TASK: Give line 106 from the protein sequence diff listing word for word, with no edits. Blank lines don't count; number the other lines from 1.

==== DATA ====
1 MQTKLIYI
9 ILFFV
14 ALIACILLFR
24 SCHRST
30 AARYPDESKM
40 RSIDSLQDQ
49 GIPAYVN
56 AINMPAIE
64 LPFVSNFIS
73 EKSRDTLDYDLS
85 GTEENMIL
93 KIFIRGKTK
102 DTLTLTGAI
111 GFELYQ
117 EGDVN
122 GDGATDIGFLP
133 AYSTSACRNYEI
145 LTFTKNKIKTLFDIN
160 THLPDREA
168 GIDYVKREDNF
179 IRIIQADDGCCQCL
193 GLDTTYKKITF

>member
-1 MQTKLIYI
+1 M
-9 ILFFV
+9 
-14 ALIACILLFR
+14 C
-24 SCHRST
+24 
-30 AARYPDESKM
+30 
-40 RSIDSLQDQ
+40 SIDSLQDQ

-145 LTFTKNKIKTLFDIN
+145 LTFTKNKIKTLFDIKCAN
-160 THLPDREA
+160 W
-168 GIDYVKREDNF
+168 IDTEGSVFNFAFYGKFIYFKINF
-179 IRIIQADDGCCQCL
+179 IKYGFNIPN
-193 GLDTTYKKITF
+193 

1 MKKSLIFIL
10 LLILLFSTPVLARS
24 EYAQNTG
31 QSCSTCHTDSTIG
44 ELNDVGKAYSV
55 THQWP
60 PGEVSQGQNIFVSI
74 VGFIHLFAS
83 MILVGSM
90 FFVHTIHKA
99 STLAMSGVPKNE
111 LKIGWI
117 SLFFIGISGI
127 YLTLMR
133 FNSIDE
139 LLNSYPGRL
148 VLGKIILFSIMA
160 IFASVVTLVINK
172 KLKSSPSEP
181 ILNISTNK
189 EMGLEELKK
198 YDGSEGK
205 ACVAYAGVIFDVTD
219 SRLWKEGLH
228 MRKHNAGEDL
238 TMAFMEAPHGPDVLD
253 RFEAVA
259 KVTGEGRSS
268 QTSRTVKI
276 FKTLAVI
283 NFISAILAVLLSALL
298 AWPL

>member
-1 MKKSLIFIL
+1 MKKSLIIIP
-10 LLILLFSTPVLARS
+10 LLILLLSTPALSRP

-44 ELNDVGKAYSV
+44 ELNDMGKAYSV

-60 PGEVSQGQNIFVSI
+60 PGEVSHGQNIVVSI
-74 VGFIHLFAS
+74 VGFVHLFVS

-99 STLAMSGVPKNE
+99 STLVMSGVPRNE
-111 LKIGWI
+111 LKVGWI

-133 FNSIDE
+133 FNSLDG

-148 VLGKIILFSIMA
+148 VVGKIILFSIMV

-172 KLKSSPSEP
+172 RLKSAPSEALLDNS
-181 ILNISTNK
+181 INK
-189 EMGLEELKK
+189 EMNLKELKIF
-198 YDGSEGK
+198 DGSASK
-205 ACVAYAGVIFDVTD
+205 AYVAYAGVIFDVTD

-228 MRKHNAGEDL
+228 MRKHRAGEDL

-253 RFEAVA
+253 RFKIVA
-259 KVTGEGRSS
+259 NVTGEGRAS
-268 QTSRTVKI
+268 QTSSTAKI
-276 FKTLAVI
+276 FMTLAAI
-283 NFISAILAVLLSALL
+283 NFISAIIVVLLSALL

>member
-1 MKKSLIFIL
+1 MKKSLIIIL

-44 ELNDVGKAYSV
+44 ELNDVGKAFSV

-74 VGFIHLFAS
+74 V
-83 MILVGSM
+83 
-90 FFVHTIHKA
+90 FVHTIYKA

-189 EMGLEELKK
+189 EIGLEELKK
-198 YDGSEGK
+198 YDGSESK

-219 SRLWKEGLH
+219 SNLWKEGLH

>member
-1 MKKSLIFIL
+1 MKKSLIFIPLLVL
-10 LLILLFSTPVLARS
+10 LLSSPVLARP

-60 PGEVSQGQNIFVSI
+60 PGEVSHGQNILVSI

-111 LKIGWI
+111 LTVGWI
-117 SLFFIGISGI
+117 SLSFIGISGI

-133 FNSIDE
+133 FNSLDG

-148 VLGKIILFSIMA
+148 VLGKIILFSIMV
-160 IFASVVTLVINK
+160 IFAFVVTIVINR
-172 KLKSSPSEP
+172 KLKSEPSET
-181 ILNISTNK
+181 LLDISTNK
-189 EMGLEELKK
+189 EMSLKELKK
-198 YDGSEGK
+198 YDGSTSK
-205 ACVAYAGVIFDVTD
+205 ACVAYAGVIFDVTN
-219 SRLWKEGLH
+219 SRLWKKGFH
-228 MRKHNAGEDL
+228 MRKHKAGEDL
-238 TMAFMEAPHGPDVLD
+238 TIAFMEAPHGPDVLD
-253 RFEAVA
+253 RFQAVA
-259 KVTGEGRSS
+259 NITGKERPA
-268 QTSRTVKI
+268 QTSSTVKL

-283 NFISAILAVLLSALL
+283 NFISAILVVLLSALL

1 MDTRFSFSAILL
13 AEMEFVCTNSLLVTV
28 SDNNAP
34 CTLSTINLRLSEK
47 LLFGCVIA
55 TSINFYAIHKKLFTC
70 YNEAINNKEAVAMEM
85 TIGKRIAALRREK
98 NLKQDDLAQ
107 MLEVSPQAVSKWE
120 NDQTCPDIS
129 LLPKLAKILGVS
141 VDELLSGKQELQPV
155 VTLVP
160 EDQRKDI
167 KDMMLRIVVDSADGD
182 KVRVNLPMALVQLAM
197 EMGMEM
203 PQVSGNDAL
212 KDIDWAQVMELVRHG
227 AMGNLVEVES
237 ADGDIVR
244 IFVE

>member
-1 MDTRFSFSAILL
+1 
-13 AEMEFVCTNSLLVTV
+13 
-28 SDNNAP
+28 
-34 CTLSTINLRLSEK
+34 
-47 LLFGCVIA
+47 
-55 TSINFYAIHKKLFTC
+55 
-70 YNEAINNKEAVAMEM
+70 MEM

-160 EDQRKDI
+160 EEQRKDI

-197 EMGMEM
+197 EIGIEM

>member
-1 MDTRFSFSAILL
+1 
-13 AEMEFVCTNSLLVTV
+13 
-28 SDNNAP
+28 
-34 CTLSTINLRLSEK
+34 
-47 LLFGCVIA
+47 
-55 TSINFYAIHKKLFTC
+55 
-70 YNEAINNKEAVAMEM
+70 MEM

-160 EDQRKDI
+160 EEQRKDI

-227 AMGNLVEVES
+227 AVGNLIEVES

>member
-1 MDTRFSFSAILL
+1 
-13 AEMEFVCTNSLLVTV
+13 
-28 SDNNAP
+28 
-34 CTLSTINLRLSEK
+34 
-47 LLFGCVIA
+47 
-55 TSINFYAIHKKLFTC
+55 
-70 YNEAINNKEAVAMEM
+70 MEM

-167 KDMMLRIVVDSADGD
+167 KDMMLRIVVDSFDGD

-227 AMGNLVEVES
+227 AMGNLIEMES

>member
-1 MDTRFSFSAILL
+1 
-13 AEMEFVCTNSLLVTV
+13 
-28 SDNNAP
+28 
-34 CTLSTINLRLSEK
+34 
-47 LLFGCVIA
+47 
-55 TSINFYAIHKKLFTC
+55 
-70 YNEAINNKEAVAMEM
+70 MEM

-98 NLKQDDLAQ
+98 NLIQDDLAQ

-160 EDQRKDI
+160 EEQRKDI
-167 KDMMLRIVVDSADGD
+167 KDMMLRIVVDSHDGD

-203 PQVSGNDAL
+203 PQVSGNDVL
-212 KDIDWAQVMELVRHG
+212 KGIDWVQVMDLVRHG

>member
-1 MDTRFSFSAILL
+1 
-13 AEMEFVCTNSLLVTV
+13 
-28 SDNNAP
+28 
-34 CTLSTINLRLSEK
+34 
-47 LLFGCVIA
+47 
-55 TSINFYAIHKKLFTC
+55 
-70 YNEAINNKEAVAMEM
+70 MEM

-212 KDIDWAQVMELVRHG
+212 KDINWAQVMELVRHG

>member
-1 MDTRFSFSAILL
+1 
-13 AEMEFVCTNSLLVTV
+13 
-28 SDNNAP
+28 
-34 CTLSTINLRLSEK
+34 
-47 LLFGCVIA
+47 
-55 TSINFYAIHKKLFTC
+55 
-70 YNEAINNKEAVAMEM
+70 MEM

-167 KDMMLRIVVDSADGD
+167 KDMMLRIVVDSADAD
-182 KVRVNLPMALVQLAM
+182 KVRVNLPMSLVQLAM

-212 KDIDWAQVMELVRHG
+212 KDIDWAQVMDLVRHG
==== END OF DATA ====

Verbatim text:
+205 AYVAYAGVIFDVTD